With its limited resources the team has done a very good job to get it introduced this season. It is a big thing for a small team to introduce such a large component mid-season as we don't have the transient dynos and test rigs that the other teams have. Really we were only able to start work on the box when we became Force India and had reasonable levels of budgets and resources to make it work. From an engineering point of view the team has done an excellent job to get it ready on time, and the gearbox department has done well to make the introduction of the seamless box almost seamless in itself.
Are there risks involved in introducing it mid-season?
Of course there are always risks associated with introducing a gearbox mid-season due to the limited mileage, but I think this was a step the team has had to make for the future. The first box we ran got to over three race event distances before stopping with a very minor problem, so a very, very good effort in terms of reliability. Obviously we will be fixing the small problems we have seen, but I think we should be able to cope with this.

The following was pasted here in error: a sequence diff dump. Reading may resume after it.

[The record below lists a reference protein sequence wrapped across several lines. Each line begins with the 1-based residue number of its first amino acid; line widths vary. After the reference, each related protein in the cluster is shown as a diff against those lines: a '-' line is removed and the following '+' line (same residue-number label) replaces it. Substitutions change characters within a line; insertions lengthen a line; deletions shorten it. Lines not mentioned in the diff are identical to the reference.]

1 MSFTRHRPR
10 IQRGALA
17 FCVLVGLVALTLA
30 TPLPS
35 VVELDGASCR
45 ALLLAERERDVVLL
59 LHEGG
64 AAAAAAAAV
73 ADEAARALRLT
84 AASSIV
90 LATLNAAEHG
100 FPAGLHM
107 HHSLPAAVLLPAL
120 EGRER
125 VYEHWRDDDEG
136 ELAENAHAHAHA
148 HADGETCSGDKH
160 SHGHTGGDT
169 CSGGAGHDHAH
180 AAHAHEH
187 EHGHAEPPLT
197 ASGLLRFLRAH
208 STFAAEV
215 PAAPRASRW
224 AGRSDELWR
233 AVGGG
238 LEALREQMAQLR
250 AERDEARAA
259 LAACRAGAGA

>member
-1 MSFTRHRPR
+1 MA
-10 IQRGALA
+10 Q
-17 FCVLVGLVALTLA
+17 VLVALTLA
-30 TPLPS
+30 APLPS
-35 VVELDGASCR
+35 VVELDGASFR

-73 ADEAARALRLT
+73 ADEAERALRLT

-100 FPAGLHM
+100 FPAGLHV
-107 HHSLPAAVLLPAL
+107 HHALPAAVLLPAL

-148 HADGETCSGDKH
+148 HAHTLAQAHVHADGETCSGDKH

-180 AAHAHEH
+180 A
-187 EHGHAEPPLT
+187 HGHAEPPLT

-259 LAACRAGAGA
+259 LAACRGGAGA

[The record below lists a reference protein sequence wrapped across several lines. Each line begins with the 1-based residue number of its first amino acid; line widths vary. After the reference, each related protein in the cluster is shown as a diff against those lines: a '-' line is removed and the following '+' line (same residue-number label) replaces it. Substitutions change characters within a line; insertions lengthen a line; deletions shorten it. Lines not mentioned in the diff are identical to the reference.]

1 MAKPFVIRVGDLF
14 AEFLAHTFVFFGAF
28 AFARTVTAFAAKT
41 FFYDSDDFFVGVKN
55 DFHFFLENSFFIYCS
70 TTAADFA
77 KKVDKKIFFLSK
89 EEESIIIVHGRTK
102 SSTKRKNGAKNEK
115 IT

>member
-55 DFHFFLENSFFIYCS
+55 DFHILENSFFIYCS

Why did the team not introduce it sooner?
We've not been able to introduce it previously purely due to a resource and finance issue. We didn't have either the engineering resources or the budget to be able to take the risk to introduce it and it's only now as Force India that we have everything in place to be able to make it work. In terms of the actual project however, it's been very well done and pushed through, which is in itself a measure of the growing strength of the team.
How does the team prepare for a new event?